The Fear of Monkeys - The Best E-Zine on the Web for Politically Conscious WritingThe Tantalus Monkey - Issue Twelve
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The Tantalus Monkey, photo from Christian ArtusoThe Tantalus Monkey is an Old World monkey which traditionally ranges from Senegal and Ethiopia to South Africa. More recently, a number of them were carried by slavers to the Caribbean islands, along with enslaved Africans. The monkeys subsequently escaped or were released and became naturalized. The descendents of those populations are found on West Indian islands and even in Florida. The dorsal fur of Chlorocebus monkeys varies by species from pale yellow through grey-green brown to dark brown, while the lower portion and the hair ring around the face is a whitish yellow. Males have a blue scrotum and red penis and weigh from 3.9 to 8 kg while females weigh from 3.4 to 5.3 kg. Their births usually happen at the beginning of the rainy season, when there is sufficient food available. The life expectancy of the green monkeys is 11-13 years in captivity, and about 10-12 years in the wild. They eat leaves, gum, seeds, nuts, grasses, fungi, fruit, berries, flowers, buds, shoots, invertebrates, bird eggs, birds, lizards, rodents, and other vertebrates. Their preferred foods are fruit and flowers, a seasonal resource that is varied to cope with changes in food availability. In tourist areas, they will commonly steal brightly coloured alcoholic drinks left behind by tourists. They use a wide variety of vocalizations; they warn off members of other groups from their territory, and also warn members of their own troop of dangers from predators, using different calls for different predators. Facial expressions and body posturing serve as additional communication tools in a highly complex set of social interactions. Where alliances can be formed for benefit, deception is sometimes used. Although they are not endangered, their numbers are declining due to powerlines, dogs, vehicles, shooting, poisoning, and hunting, both as a food source and as a source of traditional medicines. Added to this, there is an increase in desertification, and loss of habitat due to agriculture and urbanisation. As well, they have been the focus of much scientific research since the 1950s, and they are used to produce vaccines for polio and smallpox, and in studying high blood pressure and AIDS.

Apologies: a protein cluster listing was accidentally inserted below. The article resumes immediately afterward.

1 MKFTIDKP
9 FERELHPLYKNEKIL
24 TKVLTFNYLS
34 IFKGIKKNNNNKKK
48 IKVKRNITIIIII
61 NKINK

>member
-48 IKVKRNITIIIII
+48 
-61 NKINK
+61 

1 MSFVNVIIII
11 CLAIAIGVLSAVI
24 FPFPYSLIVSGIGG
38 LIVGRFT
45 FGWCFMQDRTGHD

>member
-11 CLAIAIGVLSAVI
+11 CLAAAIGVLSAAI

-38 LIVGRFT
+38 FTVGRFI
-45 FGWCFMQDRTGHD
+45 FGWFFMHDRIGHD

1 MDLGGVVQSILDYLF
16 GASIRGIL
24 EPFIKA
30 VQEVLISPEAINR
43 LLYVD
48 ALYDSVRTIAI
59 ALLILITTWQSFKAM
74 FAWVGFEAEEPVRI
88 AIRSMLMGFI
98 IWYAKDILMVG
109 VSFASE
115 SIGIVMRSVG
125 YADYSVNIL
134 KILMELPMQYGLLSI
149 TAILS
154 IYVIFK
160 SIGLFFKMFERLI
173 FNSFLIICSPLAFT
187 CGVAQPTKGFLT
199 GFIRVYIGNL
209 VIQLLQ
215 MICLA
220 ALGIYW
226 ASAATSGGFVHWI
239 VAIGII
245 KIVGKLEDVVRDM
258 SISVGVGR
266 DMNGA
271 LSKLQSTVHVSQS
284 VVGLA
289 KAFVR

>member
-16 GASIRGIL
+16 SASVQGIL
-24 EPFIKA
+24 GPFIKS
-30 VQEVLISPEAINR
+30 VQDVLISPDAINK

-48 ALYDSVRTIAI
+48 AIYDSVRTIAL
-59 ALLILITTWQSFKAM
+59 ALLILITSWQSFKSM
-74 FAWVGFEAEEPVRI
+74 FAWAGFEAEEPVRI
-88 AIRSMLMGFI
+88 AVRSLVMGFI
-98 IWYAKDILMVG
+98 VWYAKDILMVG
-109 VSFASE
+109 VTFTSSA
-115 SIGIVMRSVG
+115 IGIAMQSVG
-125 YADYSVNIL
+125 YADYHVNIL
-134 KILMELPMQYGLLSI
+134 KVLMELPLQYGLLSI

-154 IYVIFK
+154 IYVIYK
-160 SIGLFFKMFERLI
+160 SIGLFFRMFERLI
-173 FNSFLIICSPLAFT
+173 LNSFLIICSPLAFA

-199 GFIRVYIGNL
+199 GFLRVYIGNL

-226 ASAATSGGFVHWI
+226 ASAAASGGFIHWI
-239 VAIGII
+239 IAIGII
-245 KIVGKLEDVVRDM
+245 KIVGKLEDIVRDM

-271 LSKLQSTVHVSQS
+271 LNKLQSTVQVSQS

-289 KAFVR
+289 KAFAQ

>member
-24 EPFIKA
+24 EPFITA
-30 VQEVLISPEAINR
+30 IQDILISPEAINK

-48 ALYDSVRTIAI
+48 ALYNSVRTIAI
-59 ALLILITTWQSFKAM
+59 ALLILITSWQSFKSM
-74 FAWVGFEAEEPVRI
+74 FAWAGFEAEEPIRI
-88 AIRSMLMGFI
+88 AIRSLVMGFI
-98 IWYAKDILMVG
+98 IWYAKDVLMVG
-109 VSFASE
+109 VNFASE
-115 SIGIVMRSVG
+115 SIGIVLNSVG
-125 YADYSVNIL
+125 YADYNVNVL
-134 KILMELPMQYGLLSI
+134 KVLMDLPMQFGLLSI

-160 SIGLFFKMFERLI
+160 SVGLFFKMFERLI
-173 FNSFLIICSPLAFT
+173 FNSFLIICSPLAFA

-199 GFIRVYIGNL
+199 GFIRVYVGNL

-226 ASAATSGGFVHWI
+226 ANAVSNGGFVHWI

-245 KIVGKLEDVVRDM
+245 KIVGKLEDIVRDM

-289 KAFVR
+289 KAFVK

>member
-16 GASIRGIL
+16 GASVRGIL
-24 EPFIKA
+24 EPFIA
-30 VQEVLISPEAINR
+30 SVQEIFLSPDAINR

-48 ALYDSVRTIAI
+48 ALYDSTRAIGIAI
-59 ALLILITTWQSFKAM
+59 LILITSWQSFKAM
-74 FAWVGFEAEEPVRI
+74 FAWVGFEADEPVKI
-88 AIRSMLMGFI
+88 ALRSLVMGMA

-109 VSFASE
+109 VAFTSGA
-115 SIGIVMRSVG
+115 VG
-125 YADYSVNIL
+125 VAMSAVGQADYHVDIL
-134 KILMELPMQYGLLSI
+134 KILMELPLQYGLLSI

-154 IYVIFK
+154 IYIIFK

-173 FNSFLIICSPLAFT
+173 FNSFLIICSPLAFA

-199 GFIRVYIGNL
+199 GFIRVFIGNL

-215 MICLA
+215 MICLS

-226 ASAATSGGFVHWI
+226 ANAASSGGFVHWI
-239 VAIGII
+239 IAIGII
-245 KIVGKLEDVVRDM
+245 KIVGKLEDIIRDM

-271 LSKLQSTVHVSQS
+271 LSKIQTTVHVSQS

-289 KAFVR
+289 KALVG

The Sadness of Dads - Paul Hostovsky The responsibilities of fatherhood can be said to last a lifetime; and apparently this carries across species

Out on a Limb - Michael C. Keith When world-wide environmental disaster arrives with a whimper we are left suffocating by our own hand

An Elegy for the News - Iftekhar Sayeed We all remember the "Kent State Tragedy" and the "Tiananmen Square Massacre" in Newsweek, but do we realize the same bias is happening in news about the Middle East? Here is a refresher course.

Back in her Day - John Grey Ever wonder why your new clothes were deteriorating and your grandparents were still wearing those old suits?

Fox News: First Impressions and a Pot-shot or Two - Fred Russell Another provocative diatribe against the news--in this case Fox News--takes its reader to unfamiliar places

Abolish Work: The Art of Zen-Surrealism - Alison Ross A saucy rant on what you should be doing instead of giving your life to the boss and your money to Wal-Mart

The Presidentís Last Budget Proposal - by Henry F. Tonn Many public policies die in committees, but few presidents want to die with them

The Fragging Episode - Jim Valvis Difference is a result of difference, but it can also arise, in the hands of a mob, out of defiance

It's Best to Leave Cootie Alone - Donal Mahoney Post-traumatic stress disorder is not merely confined to the past or certain people, but sometimes it takes a stranger to bring it out

Prejudice - James G. Piatt In this parable of modern living, Piatt confirms that the many faces of prejudgment is alive and well in his mythical border town

In Summation - Holly Day A quick stroll through the mind of a disgruntled office worker is not the most pleasant trip we'll ever take

Strays - Raud Kennedy The same authority figures are there to trap us no matter what species of stray we are

 

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